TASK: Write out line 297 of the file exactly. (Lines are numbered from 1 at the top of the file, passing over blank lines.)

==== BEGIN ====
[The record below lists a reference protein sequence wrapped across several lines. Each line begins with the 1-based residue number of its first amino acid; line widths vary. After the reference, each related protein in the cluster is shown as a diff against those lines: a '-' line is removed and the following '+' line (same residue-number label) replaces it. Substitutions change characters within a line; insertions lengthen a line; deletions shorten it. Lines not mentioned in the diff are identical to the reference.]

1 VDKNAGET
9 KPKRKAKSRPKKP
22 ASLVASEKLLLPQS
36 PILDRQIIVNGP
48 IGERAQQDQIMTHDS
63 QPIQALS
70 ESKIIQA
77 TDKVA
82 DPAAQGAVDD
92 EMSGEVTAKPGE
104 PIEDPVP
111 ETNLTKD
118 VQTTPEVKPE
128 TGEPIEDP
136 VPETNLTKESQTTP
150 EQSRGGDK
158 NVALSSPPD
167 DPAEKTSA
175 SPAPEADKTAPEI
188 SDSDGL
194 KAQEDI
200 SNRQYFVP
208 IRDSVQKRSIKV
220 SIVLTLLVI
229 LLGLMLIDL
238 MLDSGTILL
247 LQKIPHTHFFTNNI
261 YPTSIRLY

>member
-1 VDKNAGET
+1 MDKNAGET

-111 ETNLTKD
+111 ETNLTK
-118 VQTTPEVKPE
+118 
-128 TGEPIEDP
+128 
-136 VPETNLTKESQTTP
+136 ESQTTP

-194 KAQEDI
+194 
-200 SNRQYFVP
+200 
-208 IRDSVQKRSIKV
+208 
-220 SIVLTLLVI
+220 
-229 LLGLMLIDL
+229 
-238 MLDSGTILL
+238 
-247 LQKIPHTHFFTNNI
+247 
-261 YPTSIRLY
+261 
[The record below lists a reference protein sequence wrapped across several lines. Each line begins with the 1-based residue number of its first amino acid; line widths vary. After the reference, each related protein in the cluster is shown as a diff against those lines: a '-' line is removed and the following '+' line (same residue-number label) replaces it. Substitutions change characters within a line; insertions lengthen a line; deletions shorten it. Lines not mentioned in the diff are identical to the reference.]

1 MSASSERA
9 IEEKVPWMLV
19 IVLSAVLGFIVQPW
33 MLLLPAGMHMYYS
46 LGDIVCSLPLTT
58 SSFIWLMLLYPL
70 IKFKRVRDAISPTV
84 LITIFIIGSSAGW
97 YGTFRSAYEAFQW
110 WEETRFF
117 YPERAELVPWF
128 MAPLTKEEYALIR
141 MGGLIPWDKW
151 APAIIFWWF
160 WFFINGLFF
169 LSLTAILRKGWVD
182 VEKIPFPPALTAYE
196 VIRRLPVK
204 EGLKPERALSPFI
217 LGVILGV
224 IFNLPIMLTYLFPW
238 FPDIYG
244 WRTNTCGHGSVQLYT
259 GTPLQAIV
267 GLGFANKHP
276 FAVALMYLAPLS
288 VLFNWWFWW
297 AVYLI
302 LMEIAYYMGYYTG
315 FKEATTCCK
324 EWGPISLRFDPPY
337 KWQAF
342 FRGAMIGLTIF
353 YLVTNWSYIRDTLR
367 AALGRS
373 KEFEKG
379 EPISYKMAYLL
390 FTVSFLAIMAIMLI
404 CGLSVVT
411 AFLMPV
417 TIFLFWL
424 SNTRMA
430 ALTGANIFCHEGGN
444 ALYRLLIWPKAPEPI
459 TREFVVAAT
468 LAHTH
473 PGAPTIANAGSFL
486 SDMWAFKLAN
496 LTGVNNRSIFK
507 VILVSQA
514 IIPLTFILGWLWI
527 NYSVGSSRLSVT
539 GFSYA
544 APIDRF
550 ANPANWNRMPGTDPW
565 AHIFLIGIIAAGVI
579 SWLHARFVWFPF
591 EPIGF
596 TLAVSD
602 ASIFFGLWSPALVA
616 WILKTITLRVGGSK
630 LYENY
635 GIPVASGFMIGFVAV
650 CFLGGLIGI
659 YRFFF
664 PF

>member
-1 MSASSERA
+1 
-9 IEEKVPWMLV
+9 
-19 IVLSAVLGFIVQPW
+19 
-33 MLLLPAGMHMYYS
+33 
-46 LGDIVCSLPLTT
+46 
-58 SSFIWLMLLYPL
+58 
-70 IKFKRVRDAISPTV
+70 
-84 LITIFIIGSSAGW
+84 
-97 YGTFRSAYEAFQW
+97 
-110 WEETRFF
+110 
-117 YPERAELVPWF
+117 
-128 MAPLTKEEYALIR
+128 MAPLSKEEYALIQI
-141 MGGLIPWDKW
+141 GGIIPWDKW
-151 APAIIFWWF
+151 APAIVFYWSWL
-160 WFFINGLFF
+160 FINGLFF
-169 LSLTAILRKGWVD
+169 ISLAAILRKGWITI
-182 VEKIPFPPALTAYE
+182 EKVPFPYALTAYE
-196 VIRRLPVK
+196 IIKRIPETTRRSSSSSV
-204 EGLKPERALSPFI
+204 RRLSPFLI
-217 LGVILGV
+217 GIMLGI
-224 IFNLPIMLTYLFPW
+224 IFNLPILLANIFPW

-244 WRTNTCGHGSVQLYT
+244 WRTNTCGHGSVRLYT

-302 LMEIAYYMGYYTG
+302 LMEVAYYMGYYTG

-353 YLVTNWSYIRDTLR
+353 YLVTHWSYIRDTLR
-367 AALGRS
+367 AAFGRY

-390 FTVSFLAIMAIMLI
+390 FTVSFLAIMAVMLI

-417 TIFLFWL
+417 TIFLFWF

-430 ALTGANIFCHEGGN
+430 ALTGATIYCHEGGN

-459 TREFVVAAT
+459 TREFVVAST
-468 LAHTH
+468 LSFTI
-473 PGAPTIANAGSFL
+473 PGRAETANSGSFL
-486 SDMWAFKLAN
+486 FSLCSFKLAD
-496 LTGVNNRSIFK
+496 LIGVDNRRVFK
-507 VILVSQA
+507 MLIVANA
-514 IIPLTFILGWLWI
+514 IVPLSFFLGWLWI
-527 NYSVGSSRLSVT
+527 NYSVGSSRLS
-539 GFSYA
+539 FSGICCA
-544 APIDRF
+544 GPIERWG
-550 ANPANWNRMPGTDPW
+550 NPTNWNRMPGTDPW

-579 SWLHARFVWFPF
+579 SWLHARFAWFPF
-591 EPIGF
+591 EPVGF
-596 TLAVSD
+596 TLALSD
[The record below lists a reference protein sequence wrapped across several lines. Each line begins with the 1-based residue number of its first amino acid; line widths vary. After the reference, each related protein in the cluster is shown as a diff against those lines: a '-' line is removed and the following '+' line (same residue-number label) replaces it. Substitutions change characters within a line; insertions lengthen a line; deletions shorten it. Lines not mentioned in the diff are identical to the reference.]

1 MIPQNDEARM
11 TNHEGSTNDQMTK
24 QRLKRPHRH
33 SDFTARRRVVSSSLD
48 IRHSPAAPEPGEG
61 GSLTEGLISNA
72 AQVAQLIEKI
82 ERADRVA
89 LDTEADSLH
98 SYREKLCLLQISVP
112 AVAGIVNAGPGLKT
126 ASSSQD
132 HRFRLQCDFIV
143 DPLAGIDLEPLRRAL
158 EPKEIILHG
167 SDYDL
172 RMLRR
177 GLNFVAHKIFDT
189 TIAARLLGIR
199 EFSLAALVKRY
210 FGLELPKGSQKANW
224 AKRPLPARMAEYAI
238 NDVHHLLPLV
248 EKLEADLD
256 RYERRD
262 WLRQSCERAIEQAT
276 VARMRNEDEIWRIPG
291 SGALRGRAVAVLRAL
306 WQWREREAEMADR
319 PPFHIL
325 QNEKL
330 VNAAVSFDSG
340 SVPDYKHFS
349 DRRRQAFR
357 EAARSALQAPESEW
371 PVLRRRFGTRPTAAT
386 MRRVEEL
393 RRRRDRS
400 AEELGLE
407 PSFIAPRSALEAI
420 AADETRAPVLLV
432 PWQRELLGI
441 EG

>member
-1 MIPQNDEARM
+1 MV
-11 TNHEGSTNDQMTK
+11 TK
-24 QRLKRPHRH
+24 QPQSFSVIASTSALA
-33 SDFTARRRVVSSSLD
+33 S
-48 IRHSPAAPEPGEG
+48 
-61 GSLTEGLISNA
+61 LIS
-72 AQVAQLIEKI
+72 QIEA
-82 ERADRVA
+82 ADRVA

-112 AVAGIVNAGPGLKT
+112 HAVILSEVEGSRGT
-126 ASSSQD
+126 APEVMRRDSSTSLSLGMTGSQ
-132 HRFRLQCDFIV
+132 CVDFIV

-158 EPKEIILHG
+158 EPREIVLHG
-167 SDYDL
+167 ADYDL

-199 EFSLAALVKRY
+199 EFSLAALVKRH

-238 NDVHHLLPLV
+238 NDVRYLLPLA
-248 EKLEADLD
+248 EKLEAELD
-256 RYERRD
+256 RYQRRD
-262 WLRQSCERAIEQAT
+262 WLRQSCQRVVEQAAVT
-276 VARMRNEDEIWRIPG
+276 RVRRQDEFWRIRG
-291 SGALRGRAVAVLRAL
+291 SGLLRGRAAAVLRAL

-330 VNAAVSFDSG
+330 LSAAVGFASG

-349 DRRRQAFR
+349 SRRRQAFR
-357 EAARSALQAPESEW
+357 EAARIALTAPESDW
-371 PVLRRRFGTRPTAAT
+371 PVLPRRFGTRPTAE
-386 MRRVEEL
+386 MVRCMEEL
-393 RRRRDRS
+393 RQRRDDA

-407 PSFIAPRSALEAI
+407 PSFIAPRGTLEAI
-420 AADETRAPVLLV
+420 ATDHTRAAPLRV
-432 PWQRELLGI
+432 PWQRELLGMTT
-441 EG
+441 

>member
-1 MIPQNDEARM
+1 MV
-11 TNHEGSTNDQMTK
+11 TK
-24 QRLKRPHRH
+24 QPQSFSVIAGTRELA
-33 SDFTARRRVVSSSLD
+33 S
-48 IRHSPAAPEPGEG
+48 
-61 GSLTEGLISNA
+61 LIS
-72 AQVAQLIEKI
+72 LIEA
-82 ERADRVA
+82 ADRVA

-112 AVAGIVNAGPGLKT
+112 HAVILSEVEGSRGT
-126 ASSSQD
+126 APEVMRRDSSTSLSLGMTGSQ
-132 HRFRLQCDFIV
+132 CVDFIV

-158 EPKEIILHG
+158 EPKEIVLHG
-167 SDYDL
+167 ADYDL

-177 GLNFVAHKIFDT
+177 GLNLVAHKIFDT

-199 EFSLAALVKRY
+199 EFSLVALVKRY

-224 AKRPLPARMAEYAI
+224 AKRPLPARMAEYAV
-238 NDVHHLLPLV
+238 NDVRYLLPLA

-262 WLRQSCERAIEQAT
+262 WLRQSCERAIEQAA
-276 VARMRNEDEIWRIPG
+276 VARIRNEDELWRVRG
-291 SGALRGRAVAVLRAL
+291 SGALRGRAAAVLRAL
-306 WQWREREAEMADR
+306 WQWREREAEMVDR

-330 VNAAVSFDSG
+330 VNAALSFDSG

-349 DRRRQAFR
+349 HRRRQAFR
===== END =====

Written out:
+349 SRRRQAFR